It is worth noting that early on in Ultimate Fighting we had some very good case studies for this before everybody started training in the incredibly effective modern hybrid style we now call MMA. Quite a few black belts in Taekwondo, various styles of Karate (though notably Kempo Karate fared well), kung fu and musho do quai chi got the heck beaten out of them by wrestlers and good old boy golden gloves type boxers.
Now we will talk about physical fitness as it relates to hand to hand fighting. In real fights size and strength (I say size and strength because they are generally related) are an advantage. Of course skill matters more but can only overcome so much. A truly skilled fighter can take amateurs way out of his weight class. Oscar De La Hoya could wipe the floor with a lot of tough 225 pounders. That being said he wouldn’t last long against Lenox Lewis or Tito Ortiz.
Strength lets you hit harder, execute techniques more effectively against an active opponent and resist their techniques more effectively. I am talking about the kind of raw strength that you get from lots and lots of heavy labor (like professional construction or masonry or the like, not doing normal chores on a modern hobby farm which consists of moving a few hay bales and a few buckets of feed a day) or serious time at the weight pile doing big compound movements like bench press, squat, dead lift and power cleans. Strength really helps here. Also if you build enough size and strength it can become a pretty big deterrent and save you trouble.
[Though there is a sort of “I want to fight the biggest guy here” phenomena. For some reason below average sized guys try to fight the biggest dude in the bar or party, often without any provocation. I saw a 6’3” 270 pound mountain of muscle that played college football get into three of these fights in one night for no reason. These little guys were just walking up and punching him in the face. They all ended very quickly and decisively.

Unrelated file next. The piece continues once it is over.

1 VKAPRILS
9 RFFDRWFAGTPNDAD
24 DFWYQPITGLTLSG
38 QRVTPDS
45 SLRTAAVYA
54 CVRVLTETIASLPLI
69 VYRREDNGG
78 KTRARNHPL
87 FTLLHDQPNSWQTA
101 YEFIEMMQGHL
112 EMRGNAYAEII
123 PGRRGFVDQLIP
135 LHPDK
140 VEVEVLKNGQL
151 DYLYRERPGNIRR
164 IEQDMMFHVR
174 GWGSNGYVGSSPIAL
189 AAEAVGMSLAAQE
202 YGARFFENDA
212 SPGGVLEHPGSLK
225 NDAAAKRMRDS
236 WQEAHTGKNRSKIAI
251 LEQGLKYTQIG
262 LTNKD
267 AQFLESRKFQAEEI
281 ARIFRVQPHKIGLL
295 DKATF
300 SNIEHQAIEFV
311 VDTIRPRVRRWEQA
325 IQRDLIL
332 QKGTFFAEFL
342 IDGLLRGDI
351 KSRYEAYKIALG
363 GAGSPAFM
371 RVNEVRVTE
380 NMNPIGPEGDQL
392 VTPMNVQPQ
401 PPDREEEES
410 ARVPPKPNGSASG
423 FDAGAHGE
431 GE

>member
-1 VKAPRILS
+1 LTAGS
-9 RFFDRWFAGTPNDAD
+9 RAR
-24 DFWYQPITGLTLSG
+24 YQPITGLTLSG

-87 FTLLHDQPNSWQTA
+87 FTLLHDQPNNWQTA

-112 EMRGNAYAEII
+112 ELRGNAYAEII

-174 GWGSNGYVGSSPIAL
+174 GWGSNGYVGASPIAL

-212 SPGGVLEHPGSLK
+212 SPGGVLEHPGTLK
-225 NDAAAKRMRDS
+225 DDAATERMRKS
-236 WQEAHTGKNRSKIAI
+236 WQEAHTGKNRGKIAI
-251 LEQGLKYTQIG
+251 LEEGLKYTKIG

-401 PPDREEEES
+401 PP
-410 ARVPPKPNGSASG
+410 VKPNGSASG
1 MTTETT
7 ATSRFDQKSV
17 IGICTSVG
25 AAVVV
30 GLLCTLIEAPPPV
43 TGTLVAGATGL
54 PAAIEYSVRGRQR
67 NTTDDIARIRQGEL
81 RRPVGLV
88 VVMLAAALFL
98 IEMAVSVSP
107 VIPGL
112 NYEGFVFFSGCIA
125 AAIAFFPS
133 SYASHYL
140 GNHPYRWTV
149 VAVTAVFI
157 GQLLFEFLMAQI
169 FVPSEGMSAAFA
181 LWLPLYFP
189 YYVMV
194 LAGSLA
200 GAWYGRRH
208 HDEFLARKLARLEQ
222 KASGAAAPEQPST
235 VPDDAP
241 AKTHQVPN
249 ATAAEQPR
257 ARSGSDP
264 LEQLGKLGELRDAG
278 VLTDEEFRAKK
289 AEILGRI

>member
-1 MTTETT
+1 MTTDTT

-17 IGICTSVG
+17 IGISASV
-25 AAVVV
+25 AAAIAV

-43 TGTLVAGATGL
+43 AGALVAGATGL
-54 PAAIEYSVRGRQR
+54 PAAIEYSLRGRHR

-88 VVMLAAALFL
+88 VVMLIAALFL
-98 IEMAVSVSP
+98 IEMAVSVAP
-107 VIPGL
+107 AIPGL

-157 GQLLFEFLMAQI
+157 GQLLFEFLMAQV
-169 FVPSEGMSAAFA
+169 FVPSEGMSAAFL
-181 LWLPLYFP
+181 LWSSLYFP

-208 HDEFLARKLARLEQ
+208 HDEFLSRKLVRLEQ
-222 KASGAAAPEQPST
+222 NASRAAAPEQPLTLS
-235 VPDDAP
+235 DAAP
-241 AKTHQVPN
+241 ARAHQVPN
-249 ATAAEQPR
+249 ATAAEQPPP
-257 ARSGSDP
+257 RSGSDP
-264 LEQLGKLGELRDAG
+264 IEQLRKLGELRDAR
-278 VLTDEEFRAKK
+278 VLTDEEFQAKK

I don’t for the life of me understand this. It seems like about the stupidest thing ever to me. It is one thing if circumstances are what they are and you have to fight some huge guy but going out of your way and choosing to do so is just really stupid. More interestingly it is not really strong or skilled 150 pound guys either but random shmoes. I really want to know what these guys are thinking but after they show their selves I haven’t see one in the condition to talk.
Remember; never fight somebody hand to hand who has such a size/ strength advantage that they could go all Lenny on you. +Two extra special bonus points if you get the reference. Seriously if they can play King Kong smash all over then either make friends, stay away, stab them or shoot them. ]
This is incidentally a pretty good litmus test for how realistic/ practical a martial art is. To paraphrase our new friend Mr Mosby “no martial art is going to let a blind 98 pound wheel chair bound grandma beat up a 230 pound power lifting steroid using ex convict” That sort of stuff just doesn’t work in real life. If somebody tries to tell you otherwise either they are knowingly lying or they are an idiot. In either case take your time and money elsewhere.
Conditioning is important for a lot of things but in my personal experience its role in real life H2H fights outside of an organized competitive setting is minimal. I have never personally seen or been in a fight (again outside of a competitive setting) that lasted long enough for conditioning to be a real issue. Of course this does assume that you are an average reasonably healthy person who can walk a few blocks without getting winded. Organized settings are different because both people know they are going to be in a fight, are ready and are theoretically a pretty even match. All these factors make for much longer fights.
So in closing I recommend that you invest some time to learn how to defend yourself and put the time in at the weight pile to build the muscle to be able to apply those skills in real life.